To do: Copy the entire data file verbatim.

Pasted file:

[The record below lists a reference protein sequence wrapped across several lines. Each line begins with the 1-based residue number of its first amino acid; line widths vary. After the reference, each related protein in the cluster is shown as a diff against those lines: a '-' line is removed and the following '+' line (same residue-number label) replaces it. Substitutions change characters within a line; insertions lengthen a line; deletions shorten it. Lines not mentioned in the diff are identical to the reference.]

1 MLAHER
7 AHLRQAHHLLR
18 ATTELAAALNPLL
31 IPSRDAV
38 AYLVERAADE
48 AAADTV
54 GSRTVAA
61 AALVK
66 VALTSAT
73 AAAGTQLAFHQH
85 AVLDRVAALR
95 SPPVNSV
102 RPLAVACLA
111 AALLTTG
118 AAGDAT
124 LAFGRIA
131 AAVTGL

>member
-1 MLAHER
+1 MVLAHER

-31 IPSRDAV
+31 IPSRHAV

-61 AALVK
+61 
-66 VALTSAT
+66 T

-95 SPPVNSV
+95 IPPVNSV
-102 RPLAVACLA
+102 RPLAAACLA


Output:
[The record below lists a reference protein sequence wrapped across several lines. Each line begins with the 1-based residue number of its first amino acid; line widths vary. After the reference, each related protein in the cluster is shown as a diff against those lines: a '-' line is removed and the following '+' line (same residue-number label) replaces it. Substitutions change characters within a line; insertions lengthen a line; deletions shorten it. Lines not mentioned in the diff are identical to the reference.]

1 MLAHER
7 AHLRQAHHLLR
18 ATTELAAALNPLL
31 IPSRDAV
38 AYLVERAADE
48 AAADTV
54 GSRTVAA
61 AALVK
66 VALTSAT
73 AAAGTQLAFHQH
85 AVLDRVAALR
95 SPPVNSV
102 RPLAVACLA
111 AALLTTG
118 AAGDAT
124 LAFGRIA
131 AAVTGL

>member
-1 MLAHER
+1 MVLAHER

-31 IPSRDAV
+31 IPSRHAV

-61 AALVK
+61 
-66 VALTSAT
+66 T

-95 SPPVNSV
+95 IPPVNSV
-102 RPLAVACLA
+102 RPLAAACLA